(Closed) Where do I make it clear?

posted 10 years ago in Etiquette
Post # 3
497 posts
Helper bee

Theoretically, the invitation should indicate who exactly is invited by the names you do or do not put on the invite.  For instance, if your friend Jane Smith is dating John Doe and you only want Jane to attend, you would address the invitation to Ms. Jane Smith.  As opposed to if John was invited, in which it would say either Ms. Jane Smith and Guest or Ms. Jane Smith and Mr. John Doe (the order on the envelope depends on who lives where…but that is a whole other issue).

For the most part, people should get the hint, but if your friends are young, they may just decide to invite their boyfriend themselves by including them in the RSVP.  The most tactful way around that, that I have found, is to carefully explain to whomever has written in a guest that was not invited, that you would love for them to come, but that you have space restrictions at your venue and you have many other guests that have all ready made accomodations that don’t include boyfriends, so it would be very unfair for one person to have an exception and another to not.  At least, that is how we dealt with an issue at our wedding where a set of parents wrote in their young children who weren’t invited and all of our other friends had arranged for babysitters in the area.

Hope that helped.

–Mrs Corn

Post # 4
212 posts
Helper bee

I think if your website allows ppl to "pick" the number of guests, then you’ll run into some problems that may result in a difficult conversation although Mrs. Corn is right in that, technically, the names on the invite dictate who is and who isn’t invited.

Maybe rethink the online RSVP OR you just have to explain to your guests whe you get back "number attending: 2" on the online response form.

Post # 6
2292 posts
Buzzing bee
  • Wedding: July 2008

From the stories I have heard, there are people that you will have issues with no matter what.  Even if you send an RSVP that indicates clearly "2 Guests," or lists their names, they will cross off the 2 and put 4, and write in the names of their kids.  Someone who has a clue will look at the envelope to see if if indicates & Family or & Guest, and then perhaps call you if they really want to bring the kids, but others will just modify the card any way they want.  That’s actually good – it gives you a chance to call them and straighten things out – rather than just having them show up with their 6 little darlings in tow or something like that.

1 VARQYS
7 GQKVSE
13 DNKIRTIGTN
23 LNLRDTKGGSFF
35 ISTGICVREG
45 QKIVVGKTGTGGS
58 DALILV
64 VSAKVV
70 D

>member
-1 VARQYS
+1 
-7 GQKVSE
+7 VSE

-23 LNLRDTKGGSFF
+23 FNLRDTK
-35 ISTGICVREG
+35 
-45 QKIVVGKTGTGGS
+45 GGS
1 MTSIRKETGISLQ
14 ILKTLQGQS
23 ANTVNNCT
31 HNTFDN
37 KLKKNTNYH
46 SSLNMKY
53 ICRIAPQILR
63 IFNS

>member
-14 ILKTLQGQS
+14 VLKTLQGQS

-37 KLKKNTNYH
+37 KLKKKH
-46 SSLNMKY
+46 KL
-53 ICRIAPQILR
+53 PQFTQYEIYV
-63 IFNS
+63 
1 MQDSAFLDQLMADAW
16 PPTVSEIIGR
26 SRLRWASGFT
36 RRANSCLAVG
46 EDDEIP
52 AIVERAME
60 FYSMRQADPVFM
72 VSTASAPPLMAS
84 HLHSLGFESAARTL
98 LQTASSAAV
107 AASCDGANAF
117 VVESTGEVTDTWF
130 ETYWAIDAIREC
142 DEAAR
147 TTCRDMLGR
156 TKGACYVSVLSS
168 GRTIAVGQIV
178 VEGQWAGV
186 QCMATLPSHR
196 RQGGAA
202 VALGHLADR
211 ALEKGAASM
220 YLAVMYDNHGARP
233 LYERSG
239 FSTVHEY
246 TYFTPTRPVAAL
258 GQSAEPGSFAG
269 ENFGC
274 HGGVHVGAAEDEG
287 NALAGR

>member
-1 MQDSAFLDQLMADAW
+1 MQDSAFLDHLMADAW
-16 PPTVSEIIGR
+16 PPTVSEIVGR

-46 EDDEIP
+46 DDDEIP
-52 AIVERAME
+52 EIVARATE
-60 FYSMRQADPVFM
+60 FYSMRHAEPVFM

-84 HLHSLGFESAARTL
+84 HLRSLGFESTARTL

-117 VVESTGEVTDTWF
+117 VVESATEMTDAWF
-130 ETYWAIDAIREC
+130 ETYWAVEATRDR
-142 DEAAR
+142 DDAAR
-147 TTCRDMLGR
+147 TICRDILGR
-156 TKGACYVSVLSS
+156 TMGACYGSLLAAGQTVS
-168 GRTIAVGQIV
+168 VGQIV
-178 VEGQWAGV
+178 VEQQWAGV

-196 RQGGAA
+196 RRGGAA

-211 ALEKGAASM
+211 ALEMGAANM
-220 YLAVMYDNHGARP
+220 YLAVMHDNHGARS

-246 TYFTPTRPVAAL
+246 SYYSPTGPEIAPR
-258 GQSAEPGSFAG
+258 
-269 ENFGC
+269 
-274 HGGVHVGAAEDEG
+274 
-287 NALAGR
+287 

Post # 7
158 posts
Blushing bee
  • Wedding: March 2009

I think there is a website that allows you to preset the number separately for each person. So, when Joe Bob signs in to RSVP it would only give him the option to RSVP for one person, but when Jane and John Smith sign in, they could RSVP for two. Maybe someone else knows the name of the website.

Post # 8
1238 posts
Bumble bee
  • Wedding: August 2008

I don’t know what website you are using, but ours only allows them to pick up to the number of people invited.  So, if I invite Mr. and Mrs. Joe and their 2 kids, then they can pick up to 4 people, no more. If I inivited Miss Jennifer, then she can only pick 1 of 1.  In addition, when people log in with their PIN number all of their info pops up automatically, so they don’t have to type in anything except the number of people in their party and then check the box for what kind of dinner (veggie, beef, or chicken).  We are using weddingtracker.com — you can check out our site at http://www.christinaanddaryl.com



Post # 9
388 posts
Helper bee
  • Wedding: July 2018

Do your best to specify who’s invited on the invitation envelope, but like everyone said, there’s always the probability that someone won’t understand, and you’ll have to clarify it with them when you receive their response.

In all fairness, most people aren’t up to speed on formal invitation etiquette unless they’ve been through the wedding planning process and read about it in a bridal magazine!  How many events do you get invited to where you receive a formal invite?

The couples are easy, it’s the people w/ kids and single people that might be an issue.  So clearly spell out on the envelope who is invited.  If it’s a couple and not their kids, spell out the husband & wife’s first name, too.  That might give them the hint that the kids are not invited.

For singles, there’s nothing you can really do.  If you just put their name and not "and guest", they just might assume it and RSVP for 2, and you’ll have to make the call at that point to talk to them about it.  Good luck!

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